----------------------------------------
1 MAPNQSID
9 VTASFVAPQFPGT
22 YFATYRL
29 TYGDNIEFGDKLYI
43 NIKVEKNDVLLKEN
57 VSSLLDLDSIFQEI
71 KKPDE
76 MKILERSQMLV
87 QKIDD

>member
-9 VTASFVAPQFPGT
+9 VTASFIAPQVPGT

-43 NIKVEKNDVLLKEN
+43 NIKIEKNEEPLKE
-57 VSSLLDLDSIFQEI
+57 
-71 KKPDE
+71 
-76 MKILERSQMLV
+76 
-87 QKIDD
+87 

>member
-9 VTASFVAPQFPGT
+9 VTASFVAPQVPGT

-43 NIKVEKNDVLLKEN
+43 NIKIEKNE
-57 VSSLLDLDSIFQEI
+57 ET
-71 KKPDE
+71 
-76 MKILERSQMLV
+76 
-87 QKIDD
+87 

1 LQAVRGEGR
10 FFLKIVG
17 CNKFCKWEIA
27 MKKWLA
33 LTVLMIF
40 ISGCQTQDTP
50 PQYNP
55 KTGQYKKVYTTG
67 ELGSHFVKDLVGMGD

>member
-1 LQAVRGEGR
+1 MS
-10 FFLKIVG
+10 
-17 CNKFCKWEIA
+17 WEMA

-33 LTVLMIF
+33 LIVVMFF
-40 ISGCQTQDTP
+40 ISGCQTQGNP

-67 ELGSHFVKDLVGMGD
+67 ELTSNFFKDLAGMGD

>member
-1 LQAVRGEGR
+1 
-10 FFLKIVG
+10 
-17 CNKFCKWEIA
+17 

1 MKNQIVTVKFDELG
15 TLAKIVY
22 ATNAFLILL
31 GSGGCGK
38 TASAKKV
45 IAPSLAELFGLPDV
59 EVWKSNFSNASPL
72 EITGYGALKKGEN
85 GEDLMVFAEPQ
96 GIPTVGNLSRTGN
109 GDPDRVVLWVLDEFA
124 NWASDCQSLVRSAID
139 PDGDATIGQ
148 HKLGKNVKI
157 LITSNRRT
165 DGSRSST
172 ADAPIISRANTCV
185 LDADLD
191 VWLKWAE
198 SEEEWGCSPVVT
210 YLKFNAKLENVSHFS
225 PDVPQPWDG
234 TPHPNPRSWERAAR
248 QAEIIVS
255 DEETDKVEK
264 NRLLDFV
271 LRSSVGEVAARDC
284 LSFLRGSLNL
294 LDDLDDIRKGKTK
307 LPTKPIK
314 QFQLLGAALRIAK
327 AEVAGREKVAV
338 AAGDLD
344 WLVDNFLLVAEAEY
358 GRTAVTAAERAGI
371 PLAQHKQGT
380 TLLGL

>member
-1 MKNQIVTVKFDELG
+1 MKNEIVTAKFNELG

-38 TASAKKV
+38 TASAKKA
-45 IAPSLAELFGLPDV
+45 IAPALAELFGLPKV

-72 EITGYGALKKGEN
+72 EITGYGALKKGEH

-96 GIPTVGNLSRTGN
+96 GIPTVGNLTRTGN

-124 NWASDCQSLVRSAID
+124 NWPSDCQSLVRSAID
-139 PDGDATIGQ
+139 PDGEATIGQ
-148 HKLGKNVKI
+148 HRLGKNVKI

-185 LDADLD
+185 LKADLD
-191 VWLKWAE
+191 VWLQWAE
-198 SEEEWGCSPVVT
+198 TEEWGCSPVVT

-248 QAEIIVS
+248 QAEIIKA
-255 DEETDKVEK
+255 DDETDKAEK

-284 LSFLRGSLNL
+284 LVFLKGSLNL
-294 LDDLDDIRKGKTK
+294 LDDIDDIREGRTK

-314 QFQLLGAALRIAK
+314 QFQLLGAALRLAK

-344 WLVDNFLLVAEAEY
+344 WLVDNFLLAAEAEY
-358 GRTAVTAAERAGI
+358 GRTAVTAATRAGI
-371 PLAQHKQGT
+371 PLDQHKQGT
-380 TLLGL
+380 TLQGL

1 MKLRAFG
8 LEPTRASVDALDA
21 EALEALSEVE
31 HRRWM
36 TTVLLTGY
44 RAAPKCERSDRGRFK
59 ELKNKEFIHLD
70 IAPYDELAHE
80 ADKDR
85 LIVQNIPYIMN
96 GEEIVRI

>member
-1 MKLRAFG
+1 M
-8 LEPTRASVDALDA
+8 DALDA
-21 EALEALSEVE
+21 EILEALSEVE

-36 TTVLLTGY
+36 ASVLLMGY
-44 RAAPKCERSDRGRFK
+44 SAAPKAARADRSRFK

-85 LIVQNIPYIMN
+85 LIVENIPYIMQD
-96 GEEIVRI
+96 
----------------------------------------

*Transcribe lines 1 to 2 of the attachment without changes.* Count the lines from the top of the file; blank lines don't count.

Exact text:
1 MAPNQSID
9 VTASFVAPQFPGT